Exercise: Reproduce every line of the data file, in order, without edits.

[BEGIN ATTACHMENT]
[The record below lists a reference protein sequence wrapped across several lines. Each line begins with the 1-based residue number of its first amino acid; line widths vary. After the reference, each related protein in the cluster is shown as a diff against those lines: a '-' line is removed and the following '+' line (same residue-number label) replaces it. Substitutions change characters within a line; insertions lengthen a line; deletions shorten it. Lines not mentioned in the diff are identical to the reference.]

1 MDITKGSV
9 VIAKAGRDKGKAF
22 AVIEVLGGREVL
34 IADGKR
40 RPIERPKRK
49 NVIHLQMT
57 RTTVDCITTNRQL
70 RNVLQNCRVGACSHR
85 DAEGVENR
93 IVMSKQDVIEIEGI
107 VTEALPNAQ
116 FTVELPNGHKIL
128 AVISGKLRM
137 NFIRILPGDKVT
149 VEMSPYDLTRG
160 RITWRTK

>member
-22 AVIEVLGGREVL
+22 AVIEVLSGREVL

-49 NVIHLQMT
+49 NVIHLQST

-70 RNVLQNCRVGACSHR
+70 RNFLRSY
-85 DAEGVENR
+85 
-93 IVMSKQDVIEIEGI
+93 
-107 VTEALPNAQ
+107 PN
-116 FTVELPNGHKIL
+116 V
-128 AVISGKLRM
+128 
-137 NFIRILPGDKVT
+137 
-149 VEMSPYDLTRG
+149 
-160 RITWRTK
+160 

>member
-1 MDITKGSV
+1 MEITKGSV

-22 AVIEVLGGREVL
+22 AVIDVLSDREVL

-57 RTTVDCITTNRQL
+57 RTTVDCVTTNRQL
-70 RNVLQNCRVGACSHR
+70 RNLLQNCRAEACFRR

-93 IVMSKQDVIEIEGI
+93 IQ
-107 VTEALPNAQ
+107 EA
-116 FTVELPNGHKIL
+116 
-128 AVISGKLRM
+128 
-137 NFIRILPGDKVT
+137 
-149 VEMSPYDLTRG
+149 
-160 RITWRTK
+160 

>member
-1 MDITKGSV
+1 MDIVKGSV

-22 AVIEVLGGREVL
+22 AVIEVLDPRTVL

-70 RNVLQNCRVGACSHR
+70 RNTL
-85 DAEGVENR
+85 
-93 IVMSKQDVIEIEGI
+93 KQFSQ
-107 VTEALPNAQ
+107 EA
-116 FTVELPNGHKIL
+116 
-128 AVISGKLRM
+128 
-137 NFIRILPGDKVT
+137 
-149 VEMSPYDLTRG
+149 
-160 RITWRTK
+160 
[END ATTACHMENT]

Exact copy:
[The record below lists a reference protein sequence wrapped across several lines. Each line begins with the 1-based residue number of its first amino acid; line widths vary. After the reference, each related protein in the cluster is shown as a diff against those lines: a '-' line is removed and the following '+' line (same residue-number label) replaces it. Substitutions change characters within a line; insertions lengthen a line; deletions shorten it. Lines not mentioned in the diff are identical to the reference.]

1 MDITKGSV
9 VIAKAGRDKGKAF
22 AVIEVLGGREVL
34 IADGKR
40 RPIERPKRK
49 NVIHLQMT
57 RTTVDCITTNRQL
70 RNVLQNCRVGACSHR
85 DAEGVENR
93 IVMSKQDVIEIEGI
107 VTEALPNAQ
116 FTVELPNGHKIL
128 AVISGKLRM
137 NFIRILPGDKVT
149 VEMSPYDLTRG
160 RITWRTK

>member
-22 AVIEVLGGREVL
+22 AVIEVLSGREVL

-49 NVIHLQMT
+49 NVIHLQST

-70 RNVLQNCRVGACSHR
+70 RNFLRSY
-85 DAEGVENR
+85 
-93 IVMSKQDVIEIEGI
+93 
-107 VTEALPNAQ
+107 PN
-116 FTVELPNGHKIL
+116 V
-128 AVISGKLRM
+128 
-137 NFIRILPGDKVT
+137 
-149 VEMSPYDLTRG
+149 
-160 RITWRTK
+160 

>member
-1 MDITKGSV
+1 MEITKGSV

-22 AVIEVLGGREVL
+22 AVIDVLSDREVL

-57 RTTVDCITTNRQL
+57 RTTVDCVTTNRQL
-70 RNVLQNCRVGACSHR
+70 RNLLQNCRAEACFRR

-93 IVMSKQDVIEIEGI
+93 IQ
-107 VTEALPNAQ
+107 EA
-116 FTVELPNGHKIL
+116 
-128 AVISGKLRM
+128 
-137 NFIRILPGDKVT
+137 
-149 VEMSPYDLTRG
+149 
-160 RITWRTK
+160 

>member
-1 MDITKGSV
+1 MDIVKGSV

-22 AVIEVLGGREVL
+22 AVIEVLDPRTVL

-70 RNVLQNCRVGACSHR
+70 RNTL
-85 DAEGVENR
+85 
-93 IVMSKQDVIEIEGI
+93 KQFSQ
-107 VTEALPNAQ
+107 EA
-116 FTVELPNGHKIL
+116 
-128 AVISGKLRM
+128 
-137 NFIRILPGDKVT
+137 
-149 VEMSPYDLTRG
+149 
-160 RITWRTK
+160 